The Glory of God in Salvation (Part 2)

So let us see the great power that the LORD used against our sin, let us fear him, let us believe in the LORD and in Christ our Savior.

Last time, we saw that God will glorify himself through the saving of His people.

Very connected to that main point of Exodus 14 and the theme of the whole Bible is that…

There is a spiritual battle going on.

This entire account is one of who was going to rule over whom. Pharaoh insisted that he was the ruler and spiritual head of the slave Israelites.

But God’s insistent hand is more powerful. God does what He says and has the power to follow through on His Word.

All throughout the text, we see references to spiritual matters and aspects of the story. The largest being that God is speaking directly to Moses. Pharaoh was emissary for his gods as well.

And in the ancient world as well as the way that the Bible speaks, wars were seen as spiritual battles as well. If you lost, it meant that your god wasn’t stronger than the opposing god.

And God exerted His power over Pharaoh and the Egyptian gods in very specific timeframes. All night, God was able to push back the Egyptians. But verse 24 mentions that morning was dawning. This was seen as the time when Ra, god of the sun, would be displaying his power with the rising sun. Yet the Egyptians faced even greater panic and distress. That is why they cried out, “Flee… for the LORD fights for them.”

And with Jesus being in the pillar of cloud, and the Father speaking to Moses, where is the Spirit to display the fullness of our Triune God? He is hovering over the waters just like at creation. Verse 21 speaks of a wind, the same word used in Genesis 1. God, all of Him, is present in the saving of His people. And Moses is the great prophet and leader who speaks to God. He is meant to point us to the greater prophet and leader of the church: Jesus.

This is more than armies, this is a spiritual battle. And we are still battling a spiritual battle. The Lord is the Lord of salvation though. And our response should daily be the same as the Israelites:

“Israel saw the great power that the Lord used against the Egyptians, so the people feared the Lord, and they believed in the Lord and in His servant Moses” (Exodus 14:31)

As you go throughout daily life, do you see the spiritual battle at play? Or do you fall into the temptation of trivializing the spiritual? It’s very easy to just eat, work, sleep without having eyes to see the battle around us. Actually, that’s exactly what Satan wants for us.

But we are to war differently.

Because God is glorifying Himself through the saving of His people…

We have a sureness in our calling.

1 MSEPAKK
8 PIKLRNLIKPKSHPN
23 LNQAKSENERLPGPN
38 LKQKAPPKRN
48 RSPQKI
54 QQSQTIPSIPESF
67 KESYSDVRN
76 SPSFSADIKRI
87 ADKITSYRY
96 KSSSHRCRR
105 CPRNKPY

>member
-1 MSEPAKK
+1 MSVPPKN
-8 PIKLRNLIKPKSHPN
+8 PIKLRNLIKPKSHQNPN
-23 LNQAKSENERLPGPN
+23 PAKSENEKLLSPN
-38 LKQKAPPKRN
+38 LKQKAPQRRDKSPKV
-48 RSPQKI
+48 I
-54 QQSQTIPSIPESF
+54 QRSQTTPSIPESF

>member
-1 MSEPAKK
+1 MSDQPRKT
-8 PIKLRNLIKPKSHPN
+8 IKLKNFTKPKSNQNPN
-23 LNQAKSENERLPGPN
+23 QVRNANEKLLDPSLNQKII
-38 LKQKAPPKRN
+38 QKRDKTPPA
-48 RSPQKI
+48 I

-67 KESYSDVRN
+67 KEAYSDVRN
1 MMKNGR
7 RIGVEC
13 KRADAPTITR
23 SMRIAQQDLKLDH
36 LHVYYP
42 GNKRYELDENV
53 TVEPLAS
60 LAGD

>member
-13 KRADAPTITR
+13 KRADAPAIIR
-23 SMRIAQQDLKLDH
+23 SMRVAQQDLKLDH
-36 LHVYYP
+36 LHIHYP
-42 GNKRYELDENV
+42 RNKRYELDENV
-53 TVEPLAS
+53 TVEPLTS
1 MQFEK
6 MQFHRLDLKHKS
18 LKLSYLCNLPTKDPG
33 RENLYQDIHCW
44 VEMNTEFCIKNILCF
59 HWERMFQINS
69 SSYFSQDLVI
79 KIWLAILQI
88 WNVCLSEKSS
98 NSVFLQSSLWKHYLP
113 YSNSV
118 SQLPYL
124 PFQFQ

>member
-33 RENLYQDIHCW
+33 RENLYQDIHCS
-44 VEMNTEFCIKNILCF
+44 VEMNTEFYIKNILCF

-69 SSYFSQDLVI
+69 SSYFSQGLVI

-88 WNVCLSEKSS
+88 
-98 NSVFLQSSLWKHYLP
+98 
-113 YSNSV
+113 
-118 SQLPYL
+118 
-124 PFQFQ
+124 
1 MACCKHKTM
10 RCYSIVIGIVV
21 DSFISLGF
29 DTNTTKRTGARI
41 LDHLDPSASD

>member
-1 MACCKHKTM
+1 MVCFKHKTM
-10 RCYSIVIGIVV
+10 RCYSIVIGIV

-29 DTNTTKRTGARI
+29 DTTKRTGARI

We don’t fight against sin by simply doing better. Entire groups of people are in hell today because they held to that belief.

We don’t fight sin by cleaning ourselves up or by beating ourselves up.

We are called to be still, yes take responsibility, but ultimately be still.

Tim Chester reminds us that we often seek to control that which isn’t our responsibility. Instead, being still looks more like this:

I’m responsible for being a good parent, but I’m not responsible for the choices of my children — I must leave that to God and be still. I’m responsible for being a good employee, but I’m not responsible for the actions of my boss — I must leave that to God and be still. I’m responsible for telling others the gospel, but I’m not responsible for their salvation — I must leave that to God and be still.

Our calling is to faithfully obey and believe that God is good on His word.

Look at Exodus 14. Three times God gives instruction and calls Moses and the Israelites to obey a specific command. But when it comes to the actual saving, God does everything, specifically without any effort from humans.

He delivered the Israelites by His mighty hand, not the people’s ability to save themselves. The whole point is that He is determined to get the glory by His own power. We can’t add anything to His work. We can be a part of it, but we don’t increase it.

We are called to tell others about His work though. We have the greatest testimony of all time. We are wicked and undeserving. But God gives us a new heart and saves us from eternal wrath in His Son Jesus. He adds us, His former enemies, into His own family, and we gain an eternal inheritance. This is good news for all!

Do not be more aware of what the lost world is liable to do to us than we are of the promises God has given us. Lord, give us Jesus and give us the boldness to bring Him to everyone else!

We have a sureness in our future

And just like the Israelites were never in any actual danger, as God’s people today neither are we. We may experience persecution and even execution in this life for the sake of Christ, but not a single human hand can change the course of our eternity in Christ. God simply won’t allow it.

This ought to comfort us greatly. God will not give us back up to our sin. He pursues after us. He protects us through His Word and the Spirit’s conviction.

And before we struggle too greatly with the difficulties of life and temptation to sin that we face so often. Let these words remind us that just as God is not done with the Israelites yet, He’s not done with us yet either.

Mackay says it like this:

Salvation does not ordinarily lead straight to glory: there is still on earth a preparatory process that the LORD leads His people through to make them ready for their full enjoyment of the inheritance.

So let us see the great power that the LORD used against our sin, let us fear Him, let us believe in the LORD and in Christ our Savior.

James Hammack is a regular contributor to The Rope. He also is digital services manager for The Alabama Baptist/TAB Media. He also serves as worship pastor at Sovereign Grace Church, Prattville. He and his wife, Alicia, have three children.


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